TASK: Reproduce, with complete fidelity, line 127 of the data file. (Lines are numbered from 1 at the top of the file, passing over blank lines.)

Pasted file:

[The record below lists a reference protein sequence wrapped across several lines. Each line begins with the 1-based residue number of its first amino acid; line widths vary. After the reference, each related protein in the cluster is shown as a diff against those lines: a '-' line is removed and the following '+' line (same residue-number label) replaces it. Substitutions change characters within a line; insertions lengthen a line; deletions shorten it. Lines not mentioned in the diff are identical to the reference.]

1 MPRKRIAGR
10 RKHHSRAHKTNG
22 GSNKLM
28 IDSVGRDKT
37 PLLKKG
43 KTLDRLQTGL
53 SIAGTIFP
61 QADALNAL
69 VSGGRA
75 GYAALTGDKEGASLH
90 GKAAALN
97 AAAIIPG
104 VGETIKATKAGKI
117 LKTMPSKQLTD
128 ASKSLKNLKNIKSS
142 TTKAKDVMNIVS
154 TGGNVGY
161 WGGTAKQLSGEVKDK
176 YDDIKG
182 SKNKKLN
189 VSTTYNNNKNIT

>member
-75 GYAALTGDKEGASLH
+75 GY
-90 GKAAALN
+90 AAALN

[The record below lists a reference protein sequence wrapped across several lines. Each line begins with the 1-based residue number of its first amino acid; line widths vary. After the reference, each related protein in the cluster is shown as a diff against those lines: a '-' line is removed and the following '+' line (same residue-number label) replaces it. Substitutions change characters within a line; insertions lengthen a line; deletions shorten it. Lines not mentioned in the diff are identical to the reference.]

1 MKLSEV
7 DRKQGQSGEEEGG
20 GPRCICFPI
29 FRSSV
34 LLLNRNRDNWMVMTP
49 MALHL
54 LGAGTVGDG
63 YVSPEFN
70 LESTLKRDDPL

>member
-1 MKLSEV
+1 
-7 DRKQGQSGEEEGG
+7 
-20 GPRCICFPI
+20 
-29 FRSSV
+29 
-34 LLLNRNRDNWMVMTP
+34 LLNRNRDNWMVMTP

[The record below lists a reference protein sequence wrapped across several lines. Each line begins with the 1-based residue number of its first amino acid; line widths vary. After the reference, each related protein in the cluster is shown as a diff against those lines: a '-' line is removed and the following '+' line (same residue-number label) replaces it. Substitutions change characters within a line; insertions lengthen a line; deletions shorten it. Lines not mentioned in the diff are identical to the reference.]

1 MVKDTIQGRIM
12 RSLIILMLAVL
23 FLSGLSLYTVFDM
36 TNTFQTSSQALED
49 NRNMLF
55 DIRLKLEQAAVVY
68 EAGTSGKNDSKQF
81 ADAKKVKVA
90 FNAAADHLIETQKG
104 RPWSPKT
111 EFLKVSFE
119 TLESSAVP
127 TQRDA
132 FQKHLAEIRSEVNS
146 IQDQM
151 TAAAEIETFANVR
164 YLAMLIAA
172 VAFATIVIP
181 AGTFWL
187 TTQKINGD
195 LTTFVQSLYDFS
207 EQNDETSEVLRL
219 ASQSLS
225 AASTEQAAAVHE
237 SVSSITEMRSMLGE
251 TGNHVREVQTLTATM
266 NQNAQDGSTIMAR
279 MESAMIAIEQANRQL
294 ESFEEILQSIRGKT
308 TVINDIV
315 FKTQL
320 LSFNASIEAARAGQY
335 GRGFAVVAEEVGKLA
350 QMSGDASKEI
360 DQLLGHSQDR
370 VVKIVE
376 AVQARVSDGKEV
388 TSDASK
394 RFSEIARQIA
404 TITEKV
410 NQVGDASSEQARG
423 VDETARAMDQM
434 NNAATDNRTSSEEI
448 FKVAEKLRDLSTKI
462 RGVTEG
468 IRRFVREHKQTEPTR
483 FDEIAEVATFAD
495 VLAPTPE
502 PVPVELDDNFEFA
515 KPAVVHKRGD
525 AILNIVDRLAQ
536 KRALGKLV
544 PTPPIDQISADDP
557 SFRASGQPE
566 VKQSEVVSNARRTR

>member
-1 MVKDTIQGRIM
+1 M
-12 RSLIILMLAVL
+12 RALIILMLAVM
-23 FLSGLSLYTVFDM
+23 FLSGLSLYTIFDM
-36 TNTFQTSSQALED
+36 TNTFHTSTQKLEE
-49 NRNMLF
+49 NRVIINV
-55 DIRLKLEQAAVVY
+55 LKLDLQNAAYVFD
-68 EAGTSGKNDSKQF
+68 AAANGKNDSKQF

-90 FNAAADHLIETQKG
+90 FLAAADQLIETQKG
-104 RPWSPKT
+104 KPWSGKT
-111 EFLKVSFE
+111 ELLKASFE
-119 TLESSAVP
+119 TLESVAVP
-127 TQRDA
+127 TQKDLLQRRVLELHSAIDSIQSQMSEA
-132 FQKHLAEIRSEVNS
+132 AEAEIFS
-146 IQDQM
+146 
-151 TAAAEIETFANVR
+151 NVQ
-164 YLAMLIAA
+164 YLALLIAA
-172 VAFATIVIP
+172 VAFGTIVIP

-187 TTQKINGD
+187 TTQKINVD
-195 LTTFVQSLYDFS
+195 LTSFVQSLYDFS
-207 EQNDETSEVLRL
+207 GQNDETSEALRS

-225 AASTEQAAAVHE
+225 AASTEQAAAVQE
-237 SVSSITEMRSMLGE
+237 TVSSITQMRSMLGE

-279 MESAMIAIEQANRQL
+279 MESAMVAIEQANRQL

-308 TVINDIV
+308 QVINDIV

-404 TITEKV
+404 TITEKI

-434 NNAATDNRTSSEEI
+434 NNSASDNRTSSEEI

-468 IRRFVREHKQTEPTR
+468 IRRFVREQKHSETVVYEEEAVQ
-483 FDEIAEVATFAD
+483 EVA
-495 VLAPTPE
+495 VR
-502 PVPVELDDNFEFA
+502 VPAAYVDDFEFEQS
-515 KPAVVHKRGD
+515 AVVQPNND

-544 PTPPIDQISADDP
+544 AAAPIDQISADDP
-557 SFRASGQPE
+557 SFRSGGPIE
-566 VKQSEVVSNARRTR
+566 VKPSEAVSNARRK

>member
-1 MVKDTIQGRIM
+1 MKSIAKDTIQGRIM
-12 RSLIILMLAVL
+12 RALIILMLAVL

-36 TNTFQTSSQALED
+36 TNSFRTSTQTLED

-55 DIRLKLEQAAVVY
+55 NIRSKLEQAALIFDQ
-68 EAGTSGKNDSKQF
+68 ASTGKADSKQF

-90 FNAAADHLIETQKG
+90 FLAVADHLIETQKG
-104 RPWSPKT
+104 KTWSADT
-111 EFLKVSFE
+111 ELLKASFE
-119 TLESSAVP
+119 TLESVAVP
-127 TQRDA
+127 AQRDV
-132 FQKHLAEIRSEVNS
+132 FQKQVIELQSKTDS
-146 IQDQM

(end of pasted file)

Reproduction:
+119 TLESVAVP